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Lost, Found, Remembered Reviews

Lost, Found, Remembered by Lyra McKee

Lost, Found, Remembered

Lyra McKee

4.33 out of 5

3 reviews

Imprint: Faber & Faber
Publisher: Faber & Faber
Publication date: 2 Apr 2020
ISBN: 9780571351442

'Determined, tenacious, intelligent, and honest in her approach.' - Anna Burns

5 stars out of 5
Stephen Daisley
15 May 2020

"It is a story that deserves to be told."

Lost, Found, Remembered can’t deliver that fantasy but it does give us more of Lyra’s journalism to look forward to. Included here is an excerpt from The Lost Boys, forthcoming from Faber. Lyra was drawn to the disappearance of a number of boys during, but not connected to, the Troubles. We had long phone conversations about the cases and Lyra’s troubling theory about what had happened. It is a story that deserves to be told.

If you have come to view journalism with contempt, if you are convinced it’s all rotten and corrupt and ephemeral, you still have to reckon with Lyra McKee. Lost, Found, Remembered contains some of the most remarkable writing about Northern Ireland and its author was one of the best of our trade.

 

Reviews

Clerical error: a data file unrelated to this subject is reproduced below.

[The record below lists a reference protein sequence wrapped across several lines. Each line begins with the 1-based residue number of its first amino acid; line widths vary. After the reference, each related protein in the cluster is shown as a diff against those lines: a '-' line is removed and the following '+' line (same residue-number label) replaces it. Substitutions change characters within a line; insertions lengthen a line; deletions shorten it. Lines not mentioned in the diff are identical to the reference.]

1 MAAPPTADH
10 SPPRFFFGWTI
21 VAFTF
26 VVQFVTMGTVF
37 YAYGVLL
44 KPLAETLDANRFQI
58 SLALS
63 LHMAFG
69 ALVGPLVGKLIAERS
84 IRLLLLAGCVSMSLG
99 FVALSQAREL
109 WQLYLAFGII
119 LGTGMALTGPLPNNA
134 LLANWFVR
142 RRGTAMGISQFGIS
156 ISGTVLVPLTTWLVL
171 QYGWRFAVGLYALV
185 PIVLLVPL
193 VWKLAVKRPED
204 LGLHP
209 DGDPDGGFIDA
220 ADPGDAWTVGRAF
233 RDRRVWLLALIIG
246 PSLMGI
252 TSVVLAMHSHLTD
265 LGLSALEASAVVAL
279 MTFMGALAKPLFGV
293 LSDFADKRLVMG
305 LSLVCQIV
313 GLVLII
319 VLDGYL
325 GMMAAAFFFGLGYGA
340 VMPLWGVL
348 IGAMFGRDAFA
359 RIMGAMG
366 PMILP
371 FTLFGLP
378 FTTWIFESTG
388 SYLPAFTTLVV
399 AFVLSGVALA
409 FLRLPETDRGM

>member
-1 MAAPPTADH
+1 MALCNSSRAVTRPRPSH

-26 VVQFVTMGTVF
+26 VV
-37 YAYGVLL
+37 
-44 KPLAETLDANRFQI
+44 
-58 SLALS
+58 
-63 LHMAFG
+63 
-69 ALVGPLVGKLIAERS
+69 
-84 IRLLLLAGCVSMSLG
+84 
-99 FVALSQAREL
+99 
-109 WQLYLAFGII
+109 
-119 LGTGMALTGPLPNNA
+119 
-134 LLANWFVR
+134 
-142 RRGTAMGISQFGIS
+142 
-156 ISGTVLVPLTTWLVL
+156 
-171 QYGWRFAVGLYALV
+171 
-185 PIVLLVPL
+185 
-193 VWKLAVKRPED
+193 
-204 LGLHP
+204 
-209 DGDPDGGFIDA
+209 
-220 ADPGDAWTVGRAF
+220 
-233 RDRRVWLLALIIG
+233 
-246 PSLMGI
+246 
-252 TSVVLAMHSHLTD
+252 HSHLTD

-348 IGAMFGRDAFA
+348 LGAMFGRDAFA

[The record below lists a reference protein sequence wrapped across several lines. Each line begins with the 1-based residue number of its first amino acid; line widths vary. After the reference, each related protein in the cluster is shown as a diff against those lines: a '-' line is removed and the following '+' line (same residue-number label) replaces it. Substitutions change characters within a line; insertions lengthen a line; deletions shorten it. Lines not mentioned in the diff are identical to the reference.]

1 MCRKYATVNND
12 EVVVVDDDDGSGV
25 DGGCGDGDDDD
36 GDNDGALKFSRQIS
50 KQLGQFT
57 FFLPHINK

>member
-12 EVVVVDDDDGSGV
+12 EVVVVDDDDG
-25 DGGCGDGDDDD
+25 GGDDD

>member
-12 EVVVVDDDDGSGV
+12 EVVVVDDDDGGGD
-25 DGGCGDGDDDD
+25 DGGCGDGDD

4 stars out of 5
10 Apr 2020

" The news world is going to need hundreds more Lyra McKees"

I

n an essay widely shared in the wake of her death, McKee explains the traditional path to becoming an investigative reporter was blocked to her. She instead advised younger writers to become entrepreneurs – which she defined as “creating value and getting someone to pay for it”. She co-founded one failed news start-up but also backed other, more successful ventures. 


McKee was at a stage of her career where she was capable of anything – long-form journalism, radio documentaries, online news start-ups. But that boundless energy, the kind which propels public-interest journalism, was stamped out in the cruellest of ways.

4 stars out of 5
4 Apr 2020

"Activist and writer’s insight and optimism evidenced in volume as short as her life"

If our history and politics were less interesting, there would not have been a loaded gun in Creggan on the night of a riot last April. There would not be a remnant dissident republican faction manipulating unemployed youths in one of the most deprived neighbourhoods in Ireland. And Lyra McKee would not have been shot while observing the rioting from what should have been a safe distance. That someone who was willing to look fearlessly at the worst flaws in the North while never losing a sense of hope for the place should be killed as she was remains an unmitigated horror. This book does nothing to lessen that horror, rather it increases it. Her writing career was going somewhere, and her contribution would surely have been significant. That this slender volume of her work is still full of insight is testament to McKee’s talent; that it is so slender is testament to the obscenity of the act that took her.